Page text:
To take a break from the routine and our official projects, the Sunlight Labs organized an internal “labs olympics”, in which teams would compete for outrageous prizes by building an extracurricular project. This installment brings you the contribution from “Team Intern”.
As team intern, we felt we had something to prove. Could four unseasoned new recruits withstand the blazing glory of the veteran sunlighters? On the team were Charlie DeTar (from MIT, working at Sunlight Labs on Transparency Data), Dan Schneiderman (from RIT, working on the Fifty State Project), Michael Stephens (from RPI, also with the Fifty State Project) and Ryan Wold (consultant, working on the National Data Catalog).
We started off on Monday morning with a couple of vague ideas of what we might work on (Some sort of direct message/twitter bot for RSS feeds? Something to do with mapping?). We kicked it off with a brain storming session for a couple of hours, putting ideas on post-it notes, sorting them into categories, pruning, and we eventually settled on a “Legalese Translator” service: a wiki which lets people annotate legalese documents – such as Terms of Service and Privacy Policies – with more human-readable summaries, and eye-catching icons indicating major problem areas (such as the company asserting they can change the TOS at any time). We started poking around the MediaWiki codebase to see what it would take to do a few extensions to suit our needs. After spending a couple of hours on this, we started to second guess ourselves: would we be able to pull something off with this worthy of a demo? Challenges included coming up with a taxonomy of legal problems (none of us are lawyers), coming up with enough seed data to make the wiki work, and a realization that the vast majority of the work in a project like this would involve community management, expectation setting, and organization, none of which were particularly strong points in any of our expertise.
So, at 1pm on Monday with 1/4 of the alloted time already consumed, we shifted gears. Gathered around a whiteboard, we almost instantly converged on another topic: mapping the complex references in bodies of law. Legal code tends to refer to itself, often in noodley, snakey paths that are hard to traverse, and most of the laws were written before such a thing as “hypertext” existed. This stayed in our general topic area of “legalese”, but gave us a much more finite and concrete objective: visualizing and navigating references in laws. We started exploring a few different bodies of law to choose one for the project, and settled on the US Code – a gargantuan body comprising more than 50 titles broken into more than 60,000 sections with a decidedly complex subsection hierarchy. To get started, we made use of Cornell University’s XML translation of the code. For the rest of the day, we worked on importing the code into a relational database from which we could generate the reference hierarchies necessary for our navigation and visualization tools. And a name…. we needed a name. Since we were dealing with the law in a shredded and stringy form, we decided to call it “Coleslaw”, or if you prefer, “Cole§law”.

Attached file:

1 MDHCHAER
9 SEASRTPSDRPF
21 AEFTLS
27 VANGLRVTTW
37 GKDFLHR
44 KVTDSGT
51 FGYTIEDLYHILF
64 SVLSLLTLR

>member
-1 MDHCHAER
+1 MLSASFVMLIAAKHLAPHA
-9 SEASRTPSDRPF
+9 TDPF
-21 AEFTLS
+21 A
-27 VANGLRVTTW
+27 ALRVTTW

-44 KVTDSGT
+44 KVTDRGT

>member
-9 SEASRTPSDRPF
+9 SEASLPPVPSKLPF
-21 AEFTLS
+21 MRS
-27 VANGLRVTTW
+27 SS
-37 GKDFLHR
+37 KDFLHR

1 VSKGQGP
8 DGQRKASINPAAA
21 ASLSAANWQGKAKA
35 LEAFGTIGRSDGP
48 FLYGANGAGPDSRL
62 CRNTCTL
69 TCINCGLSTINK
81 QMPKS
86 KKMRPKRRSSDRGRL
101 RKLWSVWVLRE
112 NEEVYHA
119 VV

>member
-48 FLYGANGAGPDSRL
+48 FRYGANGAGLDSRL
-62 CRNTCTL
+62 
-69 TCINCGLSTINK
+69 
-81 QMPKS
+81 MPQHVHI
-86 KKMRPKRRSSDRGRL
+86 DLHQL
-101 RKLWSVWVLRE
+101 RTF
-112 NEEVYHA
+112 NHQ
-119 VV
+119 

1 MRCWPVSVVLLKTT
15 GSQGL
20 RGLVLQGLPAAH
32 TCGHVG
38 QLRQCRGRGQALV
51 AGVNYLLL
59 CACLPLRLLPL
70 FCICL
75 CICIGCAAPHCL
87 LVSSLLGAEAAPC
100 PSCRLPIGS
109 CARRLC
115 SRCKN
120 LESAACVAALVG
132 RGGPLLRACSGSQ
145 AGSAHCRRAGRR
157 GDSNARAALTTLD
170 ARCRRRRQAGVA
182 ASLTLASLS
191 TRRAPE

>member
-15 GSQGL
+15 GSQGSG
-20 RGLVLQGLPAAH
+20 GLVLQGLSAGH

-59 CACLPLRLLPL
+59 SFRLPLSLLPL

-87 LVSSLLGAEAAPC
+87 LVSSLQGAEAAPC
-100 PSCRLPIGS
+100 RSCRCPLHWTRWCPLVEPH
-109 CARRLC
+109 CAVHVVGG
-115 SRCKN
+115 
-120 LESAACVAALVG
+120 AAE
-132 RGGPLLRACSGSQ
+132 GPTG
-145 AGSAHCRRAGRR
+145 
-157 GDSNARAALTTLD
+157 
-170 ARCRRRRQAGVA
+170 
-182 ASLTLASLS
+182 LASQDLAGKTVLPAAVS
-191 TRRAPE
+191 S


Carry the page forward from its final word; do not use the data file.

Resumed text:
The US code is awfully complex. Among the 50 titles of the US Code, there are 168,000 references – including those within and between sections. Now on to the eye candy.
U.S. Code browser
The first tool we created was a django application to import the code, and a simple view to browse the code. In order to make navigating the spaghetti structure of the code a little easier we support opening referenced sections in a pop-up frame. We also provide a list of outgoing and incoming references at the bottom of each section. The stub application is available at http://coleslaw.sunlightlabs.com. The code to the application as well as the python code to import the XML files is available on github.
Next, using exports of the relationship hierarchy between all the references of the code, we developed a set of visualizations. As an example, here are Graph Viz renderings of the relationships contained in titles 3, 11, and 41.
Here is another visualization for titles 11 and 28. Sections are laid out linearly on the X axis, and references are noted with a curve that connects the two corresponding points.
We also used the database we generated to do some statistical analysis of the code’s reference structure. This led to some interesting but not altogether surprising insights – for example, 4 of the 10 most widely referenced sections of the code are within Title 26, the Internal Revenue Code. Also heavily referenced is Title 5, Section 552 – the Freedom of Information Act.
During the two and a half days from concept through development we came up with a lot of ideas to add onto Coleslaw. Unfortunately we were not able to implement all of them. Some possible future work includes adding a color code for specific titles or reference types to see how they relate on the arc visualization. Another idea was to create an interactive interface for browsing the code, jumping from one reference to another, within the context of a treemap visualization. Each additional reference would create a long line of visual nodes that would provide the text of the referenced code. A tool like Coleslaw could be adapted to compare changes made to laws, helping people to understand the repercussions of new legislation.